Red Ink

Julie Mayhew
"Sometimes lies are safer than the truth"
Red Ink – picture

Sometimes lies are safer than the truth

When her mother is knocked down and killed by a London bus, fifteen-year-old Melon Fouraki is left with no family worth mentioning. Her mother, Maria, never did introduce Melon to a ‘living, breathing’ father. The indomitable Auntie Aphrodite, meanwhile, is hundreds of miles away on a farm in Crete, and is unlikely to be jumping on a plane and coming to East Finchley anytime soon. But at least Melon has ‘The Story’. ‘The Story’ is the Fourakis family fairytale. A story is something. RED INK is a powerful coming-of-age tale about superstition, denial and family myth.

Publication Date: Thu 6 Jun 2013
ISBN Ebook: 9781471400353
ISBN Paperback: 9781471400759
ISBN Hardback: 9781471400339



Julie Mayhew

Julie Mayhew originally trained as a journalist, then as an actress, and she started writing because she hardly ever saw a script with a brilliant role for a girl or a woman. She is the author of RED INK (shortlisted for the 2014 Branford Boase Award) and the critically acclaimed THE BIG LIE. She is also prolific writer for radio, and has twice been nominated for Best Original Drama at the BBC Audio Drama Awards for her plays A SHOEBOX OF SNOW and THE ELECTRICAL VENUS. Julie is a recent recipient of an Arts Council England Award and a K Blundell Trust Award to research and develop stories in Berlin and in her hometown Peterborough, and she is currently under commission to write a free and modern adaptation of THE RAILWAY CHILDREN for Eastern Angles Theatre. She lives in Hertfordshire with her family, where she is host of short story cabaret The Berko Speakeasy.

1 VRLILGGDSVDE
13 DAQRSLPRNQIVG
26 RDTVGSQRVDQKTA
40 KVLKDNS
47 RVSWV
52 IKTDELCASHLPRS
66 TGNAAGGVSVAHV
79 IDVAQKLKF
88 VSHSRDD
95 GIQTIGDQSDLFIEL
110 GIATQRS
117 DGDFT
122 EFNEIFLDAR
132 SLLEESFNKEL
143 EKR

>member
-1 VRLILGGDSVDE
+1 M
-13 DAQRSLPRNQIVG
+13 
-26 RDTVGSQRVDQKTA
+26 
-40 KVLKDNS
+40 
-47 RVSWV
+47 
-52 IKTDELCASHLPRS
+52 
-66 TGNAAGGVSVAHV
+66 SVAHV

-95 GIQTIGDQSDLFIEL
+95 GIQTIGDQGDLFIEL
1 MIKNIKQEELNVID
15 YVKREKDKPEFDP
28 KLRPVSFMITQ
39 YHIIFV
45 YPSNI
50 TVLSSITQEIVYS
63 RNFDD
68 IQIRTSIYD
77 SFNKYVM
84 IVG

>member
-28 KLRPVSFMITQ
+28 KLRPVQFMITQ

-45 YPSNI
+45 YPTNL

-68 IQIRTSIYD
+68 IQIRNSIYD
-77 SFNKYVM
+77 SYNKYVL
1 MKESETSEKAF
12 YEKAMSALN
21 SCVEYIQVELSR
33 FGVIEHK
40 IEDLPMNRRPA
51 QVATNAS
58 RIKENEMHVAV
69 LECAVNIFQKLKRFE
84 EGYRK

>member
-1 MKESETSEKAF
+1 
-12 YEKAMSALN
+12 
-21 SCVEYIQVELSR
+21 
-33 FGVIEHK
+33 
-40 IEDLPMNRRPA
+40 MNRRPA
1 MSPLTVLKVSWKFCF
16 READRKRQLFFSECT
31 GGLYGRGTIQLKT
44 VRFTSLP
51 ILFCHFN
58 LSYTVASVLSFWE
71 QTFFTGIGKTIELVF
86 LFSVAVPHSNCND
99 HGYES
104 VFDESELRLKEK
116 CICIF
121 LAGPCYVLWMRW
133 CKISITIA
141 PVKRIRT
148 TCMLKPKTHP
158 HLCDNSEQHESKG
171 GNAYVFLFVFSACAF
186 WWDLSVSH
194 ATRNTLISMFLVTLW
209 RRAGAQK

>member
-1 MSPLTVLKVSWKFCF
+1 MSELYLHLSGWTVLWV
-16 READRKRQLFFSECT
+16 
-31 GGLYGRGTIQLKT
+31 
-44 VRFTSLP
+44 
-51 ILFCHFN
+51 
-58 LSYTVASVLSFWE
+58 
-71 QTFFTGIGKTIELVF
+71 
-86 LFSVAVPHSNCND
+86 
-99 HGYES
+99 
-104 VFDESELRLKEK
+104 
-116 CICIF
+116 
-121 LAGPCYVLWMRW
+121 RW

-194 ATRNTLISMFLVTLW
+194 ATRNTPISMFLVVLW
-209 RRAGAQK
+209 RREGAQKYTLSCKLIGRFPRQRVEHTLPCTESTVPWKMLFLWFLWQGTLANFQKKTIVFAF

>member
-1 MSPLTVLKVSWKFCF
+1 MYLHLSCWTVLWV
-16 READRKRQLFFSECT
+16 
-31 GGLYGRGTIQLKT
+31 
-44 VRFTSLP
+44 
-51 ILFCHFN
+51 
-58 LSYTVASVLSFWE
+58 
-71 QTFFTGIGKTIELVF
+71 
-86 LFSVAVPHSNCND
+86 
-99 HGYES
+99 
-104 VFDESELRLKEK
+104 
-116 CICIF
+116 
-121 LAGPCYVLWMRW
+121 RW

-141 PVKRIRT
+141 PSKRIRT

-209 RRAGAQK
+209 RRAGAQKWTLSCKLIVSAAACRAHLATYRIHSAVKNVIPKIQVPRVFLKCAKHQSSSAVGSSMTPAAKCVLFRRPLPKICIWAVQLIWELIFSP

Website:, Twitter: @juliemayhew, Instagram: JulieMayhew


The tube train clatters into the station, shouting down the silence and whipping my hair across my face. The current of air makes the boys' fringes do the Mexican wave. They're rooted to the spot, looking at their feet. The doors stop right in front of me and the doors nearest to the boys will take them onto the same carriage. I expect them to move along to another bit of the train, but that would mean acknowledging that they've seen me. Too embarrassing. The doors open. We all get on to an empty carriage. "Mind the gap." That's where I am right now, in the gap. Please mind the gap between the death of your mother and the edge of normal. The doors close. I sit down. Only when the train hiccups into life do I dare check where they are. They're on the seats by the glass panel at the end of the carriage. They're looking at me now, but they're not saying anything. I'm in the middle of the train, another two glass panels of protection away. I won't need it though. They're not going to do the thing with my name. I can feel the pity oozing off them, although they're grudging about it at the same time. Mum dying has spoiled their game. Murray gives me a soppy look, Dylan nods. It feels like being patted on the head by an old relative. The train clangs into the dark of the tunnel. This is the weirdest thing to say but, I actually preferred it when the boys took the piss.